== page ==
Lea Seydoux covers the May issue of Harper’s Bazaar UK to promote the latest James Bond film, No Time to Die. The film’s release was one of the first ones to be pushed back with the pandemic, but that means that the actors involved had already done loads of print interviews and magazine interviews. Lea clearly spoke to Bazaar weeks (if not months) before the coronavirus took over the newscycle. And as such, the interview seems somewhat… out of touch. I always feel bad about criticizing an actress who is giving an interview in English when English is her second (or third, or fourth) language, because I want to say “maybe something was lost in translation.” Either that, or Lea is really mad that women might consider themselves victims after they were victimized by rapists and predators in the film industry?? You can read the full piece here. Some highlights:
On James Bond as sex object: “What we forget is that James Bond is also a sexual object. He’s totally a sexual object. He’s one of the few, maybe one of the only, male characters to be sexualised. I think that women, they love to see Bond, no? To see his body. No? Don’t you think? I love to see sexy men in bathing suits.”
Growing up in a wealthy, well-connected family: As a child she was, she says, “very, very shy. Almost autistic. Almost. I was completely, completely in my own world. I was not connected to people. I was in my own bubble. But at the same time, I was always very aware and conscious of the world. Which is a little of a contradiction.”
She doesn’t think people change: “I’m always playing the same character again and again. The form is different, but the depth is always the same. Interesting, huh?” This also happens to be her theory of human nature. Seydoux believes that people don’t – can’t – change.”I feel that I’m the same as I was when I was a kid. I think there is a mechanism, a way of thinking that will never change. You don’t feel that? I think you evolve, but you don’t change.”
On the essay she wrote about Harvey Weinstein & other film industry predators. “I wanted to say that I don’t victimise myself, that I was aware… I’m not naive, that’s all.” Seydoux is suspicious of the victim mentality that seems to have arisen in the wake of Me Too. “There is a lot of hypocrisy. Because people knew! And they take advantage now to say ‘Yes, I’ve been a victim,’ and they become heroes. Come on! A hero, for me, would forgive.” Forgive the men who have abused their positions, who took advantage of so many women? “So, what? Because they’ve done that they’re done? They’re dead? We need forgiveness, right?”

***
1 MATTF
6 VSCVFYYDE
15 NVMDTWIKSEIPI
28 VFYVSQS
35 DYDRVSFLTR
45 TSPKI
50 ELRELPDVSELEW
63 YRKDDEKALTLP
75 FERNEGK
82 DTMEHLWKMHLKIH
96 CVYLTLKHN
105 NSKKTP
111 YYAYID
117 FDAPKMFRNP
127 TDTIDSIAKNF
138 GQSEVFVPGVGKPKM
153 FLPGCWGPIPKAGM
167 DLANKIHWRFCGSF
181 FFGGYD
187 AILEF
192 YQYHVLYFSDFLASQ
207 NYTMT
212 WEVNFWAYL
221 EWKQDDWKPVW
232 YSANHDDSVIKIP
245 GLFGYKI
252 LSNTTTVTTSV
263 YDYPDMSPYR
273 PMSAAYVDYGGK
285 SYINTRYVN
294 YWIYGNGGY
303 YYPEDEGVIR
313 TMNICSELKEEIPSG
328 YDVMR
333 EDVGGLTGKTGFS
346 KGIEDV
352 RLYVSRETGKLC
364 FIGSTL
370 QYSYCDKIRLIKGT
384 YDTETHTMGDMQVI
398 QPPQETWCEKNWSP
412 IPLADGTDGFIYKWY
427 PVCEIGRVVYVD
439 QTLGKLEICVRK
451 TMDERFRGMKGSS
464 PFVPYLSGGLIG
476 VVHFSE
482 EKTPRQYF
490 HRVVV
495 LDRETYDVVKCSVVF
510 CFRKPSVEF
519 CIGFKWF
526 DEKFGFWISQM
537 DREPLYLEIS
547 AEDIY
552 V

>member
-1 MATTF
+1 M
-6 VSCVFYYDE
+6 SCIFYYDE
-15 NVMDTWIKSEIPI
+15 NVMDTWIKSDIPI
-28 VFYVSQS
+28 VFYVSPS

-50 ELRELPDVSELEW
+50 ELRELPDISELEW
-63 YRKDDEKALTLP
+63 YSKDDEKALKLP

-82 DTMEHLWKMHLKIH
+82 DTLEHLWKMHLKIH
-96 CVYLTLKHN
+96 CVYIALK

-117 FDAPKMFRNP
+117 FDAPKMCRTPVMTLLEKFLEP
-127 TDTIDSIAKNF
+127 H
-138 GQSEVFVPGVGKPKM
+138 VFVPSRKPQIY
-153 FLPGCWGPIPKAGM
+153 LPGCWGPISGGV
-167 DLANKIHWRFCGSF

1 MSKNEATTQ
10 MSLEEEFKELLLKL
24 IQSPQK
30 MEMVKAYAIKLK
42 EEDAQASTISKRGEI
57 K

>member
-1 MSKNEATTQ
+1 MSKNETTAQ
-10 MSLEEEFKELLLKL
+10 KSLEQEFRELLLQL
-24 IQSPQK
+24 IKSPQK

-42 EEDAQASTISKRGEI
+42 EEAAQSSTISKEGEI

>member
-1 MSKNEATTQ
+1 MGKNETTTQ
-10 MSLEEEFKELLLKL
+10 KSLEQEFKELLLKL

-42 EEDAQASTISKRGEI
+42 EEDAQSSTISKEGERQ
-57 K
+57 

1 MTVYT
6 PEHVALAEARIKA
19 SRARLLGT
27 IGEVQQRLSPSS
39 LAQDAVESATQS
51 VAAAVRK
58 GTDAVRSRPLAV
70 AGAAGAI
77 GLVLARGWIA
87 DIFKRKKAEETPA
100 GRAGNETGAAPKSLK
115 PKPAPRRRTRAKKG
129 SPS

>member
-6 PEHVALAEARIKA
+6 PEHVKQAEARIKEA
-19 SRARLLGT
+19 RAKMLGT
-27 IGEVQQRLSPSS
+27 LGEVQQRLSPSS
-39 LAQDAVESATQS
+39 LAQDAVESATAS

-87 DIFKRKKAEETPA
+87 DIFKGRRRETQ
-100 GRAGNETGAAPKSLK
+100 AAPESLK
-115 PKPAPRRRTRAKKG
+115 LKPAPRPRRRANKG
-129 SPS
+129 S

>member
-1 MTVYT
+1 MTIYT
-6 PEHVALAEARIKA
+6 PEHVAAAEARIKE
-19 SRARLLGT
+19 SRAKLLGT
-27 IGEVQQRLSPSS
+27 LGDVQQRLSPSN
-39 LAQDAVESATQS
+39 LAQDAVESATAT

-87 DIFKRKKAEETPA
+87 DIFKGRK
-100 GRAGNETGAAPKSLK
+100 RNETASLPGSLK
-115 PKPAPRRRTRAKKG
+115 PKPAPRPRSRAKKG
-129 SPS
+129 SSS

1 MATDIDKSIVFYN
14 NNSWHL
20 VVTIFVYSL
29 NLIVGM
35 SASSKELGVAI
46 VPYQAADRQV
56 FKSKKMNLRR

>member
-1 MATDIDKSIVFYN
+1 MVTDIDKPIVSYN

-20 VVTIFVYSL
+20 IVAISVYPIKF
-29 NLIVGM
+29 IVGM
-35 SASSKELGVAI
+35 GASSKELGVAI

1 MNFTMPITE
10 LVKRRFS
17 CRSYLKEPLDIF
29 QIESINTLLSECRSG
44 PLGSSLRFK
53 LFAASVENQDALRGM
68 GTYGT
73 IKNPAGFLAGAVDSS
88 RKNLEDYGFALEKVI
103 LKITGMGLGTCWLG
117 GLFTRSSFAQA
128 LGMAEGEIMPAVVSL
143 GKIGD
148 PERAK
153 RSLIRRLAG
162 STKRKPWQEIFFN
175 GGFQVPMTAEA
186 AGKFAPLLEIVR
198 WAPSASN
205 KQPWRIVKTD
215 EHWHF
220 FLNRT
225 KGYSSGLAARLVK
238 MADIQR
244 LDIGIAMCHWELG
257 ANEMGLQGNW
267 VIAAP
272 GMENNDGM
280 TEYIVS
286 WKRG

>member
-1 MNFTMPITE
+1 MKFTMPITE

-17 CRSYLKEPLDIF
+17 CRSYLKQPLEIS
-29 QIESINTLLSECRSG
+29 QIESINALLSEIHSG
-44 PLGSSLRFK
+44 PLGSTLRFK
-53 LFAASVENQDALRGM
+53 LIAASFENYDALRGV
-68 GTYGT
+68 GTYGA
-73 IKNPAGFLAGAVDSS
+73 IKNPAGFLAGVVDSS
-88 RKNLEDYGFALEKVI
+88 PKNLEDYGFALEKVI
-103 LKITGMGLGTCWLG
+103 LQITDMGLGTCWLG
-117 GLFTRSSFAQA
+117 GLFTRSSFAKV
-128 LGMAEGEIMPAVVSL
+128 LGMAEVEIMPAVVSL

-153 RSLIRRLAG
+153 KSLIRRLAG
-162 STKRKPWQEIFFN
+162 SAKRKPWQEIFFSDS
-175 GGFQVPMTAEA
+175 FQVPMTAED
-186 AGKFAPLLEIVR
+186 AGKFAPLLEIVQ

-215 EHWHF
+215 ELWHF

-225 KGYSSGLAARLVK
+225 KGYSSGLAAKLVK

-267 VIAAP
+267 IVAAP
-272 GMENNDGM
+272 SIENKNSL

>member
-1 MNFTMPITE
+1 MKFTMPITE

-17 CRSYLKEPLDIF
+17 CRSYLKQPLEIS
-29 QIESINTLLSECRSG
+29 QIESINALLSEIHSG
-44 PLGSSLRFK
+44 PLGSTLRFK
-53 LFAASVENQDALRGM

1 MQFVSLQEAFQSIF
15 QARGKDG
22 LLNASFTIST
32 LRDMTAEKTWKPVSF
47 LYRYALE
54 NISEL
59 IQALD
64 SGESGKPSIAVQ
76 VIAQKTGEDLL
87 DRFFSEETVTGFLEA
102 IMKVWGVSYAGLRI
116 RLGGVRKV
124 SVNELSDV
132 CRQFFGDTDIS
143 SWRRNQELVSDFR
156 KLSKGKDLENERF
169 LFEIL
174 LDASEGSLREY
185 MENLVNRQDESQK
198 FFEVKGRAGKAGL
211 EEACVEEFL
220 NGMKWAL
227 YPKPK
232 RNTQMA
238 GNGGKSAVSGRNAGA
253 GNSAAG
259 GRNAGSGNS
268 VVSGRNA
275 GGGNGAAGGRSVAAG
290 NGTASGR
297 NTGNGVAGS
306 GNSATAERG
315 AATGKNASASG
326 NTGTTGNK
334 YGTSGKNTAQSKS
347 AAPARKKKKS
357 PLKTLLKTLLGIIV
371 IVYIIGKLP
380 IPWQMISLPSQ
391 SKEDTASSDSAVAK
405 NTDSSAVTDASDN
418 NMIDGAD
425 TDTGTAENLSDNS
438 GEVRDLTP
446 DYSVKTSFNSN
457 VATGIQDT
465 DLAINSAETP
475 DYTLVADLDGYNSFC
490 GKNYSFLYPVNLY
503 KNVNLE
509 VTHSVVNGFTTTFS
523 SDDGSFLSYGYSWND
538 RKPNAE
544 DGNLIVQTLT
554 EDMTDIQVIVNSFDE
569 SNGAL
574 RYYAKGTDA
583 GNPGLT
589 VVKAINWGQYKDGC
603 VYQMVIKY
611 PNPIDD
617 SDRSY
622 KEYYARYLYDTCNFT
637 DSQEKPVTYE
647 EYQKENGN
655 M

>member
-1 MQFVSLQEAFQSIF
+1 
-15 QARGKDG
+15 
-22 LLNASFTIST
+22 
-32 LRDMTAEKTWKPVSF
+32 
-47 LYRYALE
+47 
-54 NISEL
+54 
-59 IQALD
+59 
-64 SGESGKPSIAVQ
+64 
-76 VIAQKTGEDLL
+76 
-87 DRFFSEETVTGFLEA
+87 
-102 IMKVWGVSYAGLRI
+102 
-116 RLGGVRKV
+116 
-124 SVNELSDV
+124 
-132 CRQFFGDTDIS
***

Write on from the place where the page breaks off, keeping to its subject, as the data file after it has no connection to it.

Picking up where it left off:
She’s not politically correct: “There is something about the system that I don’t like. Where you have to fit in a certain way… I don’t want to be where people expect me. I don’t want to be classified… I hate the politically correct. And I hate morality. The judgement. The world has become so polished now, I find it very scary. We’re not allowed to commit any mistakes.”
Men are scared? “I think men are scared. It hasn’t been told yet by men but… I think it’s great that women are speaking out. It’s true that in so many countries, women’s condition is terrible, terrible. And I can understand also that for past generations it was a real struggle. For me, I’ve never felt that I was inferior to men. Never have I thought that I couldn’t do something because I was a woman. But I know that I’m lucky because I live in a country where I’m free and I know that it’s hard in other countries. But I would like this” – she means not just Me Too, but the whole conversation – “to be less openly violent. And we should be able to forgive.”
People should be masculinists too: “It’s good to be a feminist but we should be ‘masculinist’ too. And vice versa. Men should be feminists. We should support each other.”
[From Harper’s Bazaar UK]
Why would men ever feel the need to change their behavior when women do the most to convince them that no change is needed? Why be a feminist when women refuse to acknowledge the patriarchy which has been enforced upon them since birth? And all this talk of forgiveness… yeah, Harvey Weinstein didn’t assault me, but I’m still not forgiving him. Before any conversation about forgiveness, shouldn’t there be an acknowledge of what was taken, what was abused, an acknowledgement of the damage? Harvey has never done that. Very few abusers do. So no forgiveness. And this whole thing about “openly violent” – wtf. I hope this was all just Lea not being able to express herself properly in English.
Covers courtesy of Harper’s Bazaar UK.
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